This dissertation comprises a comparative socio-legal study of three tailor-made legal forms in Greece, Belgium and the UK that promote social enterprises, and contribute to their legitimisation and recognition. The research is extended to the Netherlands, which does not provide for a special legal form for social enterprises.
The first part of the dissertation includes a comparison of the tailor-made legal forms that structure a social enterprise in the three selected jurisdictions. The three legal forms entail: (i) the company type; (ii) the cooperative type; and (iii) the legal label. In the three jurisdictions, the legal forms adhere to a similar substantive core, i.e. they have similar key characteristics. One of them is stakeholder participation. All three examined legal forms commonly allow for the formal participation of stakeholders in the decision-making processes.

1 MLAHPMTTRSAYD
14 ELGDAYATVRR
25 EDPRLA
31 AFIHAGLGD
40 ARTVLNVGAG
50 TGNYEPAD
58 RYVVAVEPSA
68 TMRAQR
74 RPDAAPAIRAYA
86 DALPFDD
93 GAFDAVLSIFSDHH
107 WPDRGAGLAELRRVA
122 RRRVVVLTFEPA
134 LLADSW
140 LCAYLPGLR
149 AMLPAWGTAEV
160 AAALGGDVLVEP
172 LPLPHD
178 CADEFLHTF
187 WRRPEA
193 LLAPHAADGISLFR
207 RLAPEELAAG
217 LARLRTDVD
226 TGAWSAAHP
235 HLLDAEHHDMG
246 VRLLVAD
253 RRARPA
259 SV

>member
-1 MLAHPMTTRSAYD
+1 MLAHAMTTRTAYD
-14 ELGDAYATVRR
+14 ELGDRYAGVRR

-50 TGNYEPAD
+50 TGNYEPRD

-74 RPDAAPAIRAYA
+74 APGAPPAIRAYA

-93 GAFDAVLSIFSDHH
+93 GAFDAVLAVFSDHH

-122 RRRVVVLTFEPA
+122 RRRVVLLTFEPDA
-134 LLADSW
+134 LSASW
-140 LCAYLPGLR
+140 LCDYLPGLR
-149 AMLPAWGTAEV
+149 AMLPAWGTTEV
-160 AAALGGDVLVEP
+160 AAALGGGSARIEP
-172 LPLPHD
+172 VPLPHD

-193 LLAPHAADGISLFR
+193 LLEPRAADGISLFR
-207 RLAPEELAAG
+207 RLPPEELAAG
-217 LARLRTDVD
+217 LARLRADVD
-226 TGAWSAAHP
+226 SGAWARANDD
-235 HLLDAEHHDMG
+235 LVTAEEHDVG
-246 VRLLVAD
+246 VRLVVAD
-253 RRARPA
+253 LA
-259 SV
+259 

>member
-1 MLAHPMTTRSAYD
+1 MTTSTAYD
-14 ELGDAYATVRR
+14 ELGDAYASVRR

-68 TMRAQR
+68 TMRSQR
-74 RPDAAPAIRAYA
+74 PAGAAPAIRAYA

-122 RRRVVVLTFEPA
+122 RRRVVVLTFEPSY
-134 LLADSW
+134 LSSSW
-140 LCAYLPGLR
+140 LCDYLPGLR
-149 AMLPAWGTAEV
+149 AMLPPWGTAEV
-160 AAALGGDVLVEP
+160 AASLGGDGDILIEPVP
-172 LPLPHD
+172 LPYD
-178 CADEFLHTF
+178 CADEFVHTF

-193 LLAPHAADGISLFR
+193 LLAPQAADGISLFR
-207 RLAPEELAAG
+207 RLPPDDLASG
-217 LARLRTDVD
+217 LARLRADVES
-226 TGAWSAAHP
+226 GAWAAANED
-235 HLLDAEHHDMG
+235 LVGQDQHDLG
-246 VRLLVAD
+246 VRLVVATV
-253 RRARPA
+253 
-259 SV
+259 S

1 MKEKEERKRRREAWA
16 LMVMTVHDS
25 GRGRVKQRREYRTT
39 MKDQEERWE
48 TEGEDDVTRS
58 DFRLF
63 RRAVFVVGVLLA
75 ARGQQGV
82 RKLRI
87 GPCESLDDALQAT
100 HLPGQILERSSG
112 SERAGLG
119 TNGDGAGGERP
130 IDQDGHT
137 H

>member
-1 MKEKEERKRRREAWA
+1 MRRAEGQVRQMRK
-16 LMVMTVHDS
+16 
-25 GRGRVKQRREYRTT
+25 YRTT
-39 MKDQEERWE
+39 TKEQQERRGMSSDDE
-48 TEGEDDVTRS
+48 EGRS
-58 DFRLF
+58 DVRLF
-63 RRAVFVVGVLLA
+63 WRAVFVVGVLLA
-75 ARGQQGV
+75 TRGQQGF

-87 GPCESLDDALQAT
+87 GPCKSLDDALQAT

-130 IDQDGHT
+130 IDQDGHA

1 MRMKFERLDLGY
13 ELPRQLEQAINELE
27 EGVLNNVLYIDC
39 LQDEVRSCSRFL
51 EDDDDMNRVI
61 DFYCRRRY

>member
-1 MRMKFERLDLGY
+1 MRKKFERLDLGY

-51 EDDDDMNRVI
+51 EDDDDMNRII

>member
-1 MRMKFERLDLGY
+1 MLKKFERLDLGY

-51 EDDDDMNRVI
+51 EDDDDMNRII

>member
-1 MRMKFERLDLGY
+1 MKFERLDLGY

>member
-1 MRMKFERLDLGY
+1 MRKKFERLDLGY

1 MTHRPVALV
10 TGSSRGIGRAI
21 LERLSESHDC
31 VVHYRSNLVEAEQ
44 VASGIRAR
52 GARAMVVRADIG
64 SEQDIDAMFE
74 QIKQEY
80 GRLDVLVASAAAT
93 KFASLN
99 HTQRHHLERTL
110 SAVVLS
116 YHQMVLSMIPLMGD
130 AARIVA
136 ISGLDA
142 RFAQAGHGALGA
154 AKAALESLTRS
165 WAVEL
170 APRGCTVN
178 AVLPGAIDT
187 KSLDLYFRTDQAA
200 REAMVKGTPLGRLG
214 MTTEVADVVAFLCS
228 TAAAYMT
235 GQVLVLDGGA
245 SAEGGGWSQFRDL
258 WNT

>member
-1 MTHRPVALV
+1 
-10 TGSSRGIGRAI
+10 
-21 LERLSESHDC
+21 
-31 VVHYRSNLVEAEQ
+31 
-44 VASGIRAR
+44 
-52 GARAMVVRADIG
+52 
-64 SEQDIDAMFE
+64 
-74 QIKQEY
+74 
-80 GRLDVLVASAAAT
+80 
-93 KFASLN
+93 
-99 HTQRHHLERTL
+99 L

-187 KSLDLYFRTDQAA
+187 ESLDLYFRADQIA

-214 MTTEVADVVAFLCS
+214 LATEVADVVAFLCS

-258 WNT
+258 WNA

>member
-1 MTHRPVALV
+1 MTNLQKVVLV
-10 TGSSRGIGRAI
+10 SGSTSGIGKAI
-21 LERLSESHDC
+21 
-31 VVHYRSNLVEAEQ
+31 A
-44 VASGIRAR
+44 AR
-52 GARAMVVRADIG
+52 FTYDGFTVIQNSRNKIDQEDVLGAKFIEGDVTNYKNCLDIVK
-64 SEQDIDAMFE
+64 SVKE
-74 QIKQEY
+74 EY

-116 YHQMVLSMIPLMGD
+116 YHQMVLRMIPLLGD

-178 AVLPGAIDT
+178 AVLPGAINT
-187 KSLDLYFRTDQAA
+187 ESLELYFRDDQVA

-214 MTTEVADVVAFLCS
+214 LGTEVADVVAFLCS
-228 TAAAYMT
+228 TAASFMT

In the second part, it is explored to what extent participatory governance structures prescribed in tailor-made laws stimulate the participation of stakeholders in decision-making in practice. One finding is that they contribute to the pursuit and scrutiny of the social enterprise’s social purpose. Three case studies per jurisdiction have been conducted to test the implementation of participatory governance structures in practice. The empirical evidence demonstrates that the formally prescribed participatory governance is not always fully implemented in practice. Instead, informal, direct but regular processes are more frequently developed in the governance of social enterprises.